Wilkins School reopens as Victoria College craft training center
By FROM NEWS RELEASE
Sept. 4, 2010 at 4:04 a.m.
PORT LAVACA - Alice Ora Wilkins played an important role in shaping Calhoun County's first black school.
But she probably never dreamed that the school she helped build, renamed the Wilkins School in 1937, would continue to serve as an educational resource for the community today.
Recently, several community partners renovated the unused space and put it back into service, providing a place to conduct specialized craft training classes that address employment needs in the area.
It all began with a coalition of interested community partners, starting with the school district and local industry, looking for solutions to address the need for specialized craft training.
"Our local industry sometimes has a difficult time finding craftsmen with the proper training and certification," said Calhoun County Judge Mike Pfeifer.
Led by Ron Flournoy, this career and technical coalition, which later grew to include the city, county and the college, looked at what kind of pre-employment training was necessary to prepare workers for employment in area industries. After the appropriate curriculum was agreed upon, the coalition then considered how to develop and implement both an interim and a long-term equipment training facility in Port Lavaca.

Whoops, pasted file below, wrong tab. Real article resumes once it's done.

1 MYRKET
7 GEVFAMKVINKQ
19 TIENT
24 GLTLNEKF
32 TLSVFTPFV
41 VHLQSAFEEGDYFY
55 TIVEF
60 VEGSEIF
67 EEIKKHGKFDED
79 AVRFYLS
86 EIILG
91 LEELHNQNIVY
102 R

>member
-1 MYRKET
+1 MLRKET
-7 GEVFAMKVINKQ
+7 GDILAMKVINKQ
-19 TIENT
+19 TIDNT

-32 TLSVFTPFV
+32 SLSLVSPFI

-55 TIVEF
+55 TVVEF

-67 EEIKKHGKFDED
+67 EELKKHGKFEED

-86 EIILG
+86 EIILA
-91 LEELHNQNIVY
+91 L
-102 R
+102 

"When the Victoria College Calhoun County Center first opened and we saw how fast enrollment increased for this kind of training, we were astonished," Pfeifer said. "We knew then that we needed a trade academy in town."
The community coalition then brought together a number of community partners who volunteered resources to the project.
"This coalition has been a true community partnership - no one entity could have accomplished all this alone," said Laurie Harvey, campus manager at the VC Calhoun County Center. "By combining a little bit of resources and materials from each community partner, this project has been realized to benefit this community.
"It is also a tremendous way to honor the original vision that one extraordinary woman had, to provide educational access to all of Calhoun County."
Pipefitting, the first craft training class in the new Wilkins facility, began in August.
"We are currently working with the coalition to procure equipment that will enable us to offer millwright training at this new facility," said Sherri Pall, VC's continuing education business operations manager.
The school's other craft training classes, such as electrical and HVAC, will still be held at the VC Calhoun County Center. Welding classes will still be at the Calhoun High School.
"VC is always ready to partner with area industry and the communities we serve so that we can continue to provide the most relevant workforce training," said Tom Butler, college president. "Specialized training helps strengthen the local economy by providing education that helps workers get the right training so that local industry gets the skilled workers they need."
"It is especially an honor to be part of the long tradition of quality education that has taken place in the Wilkins School," Butler said.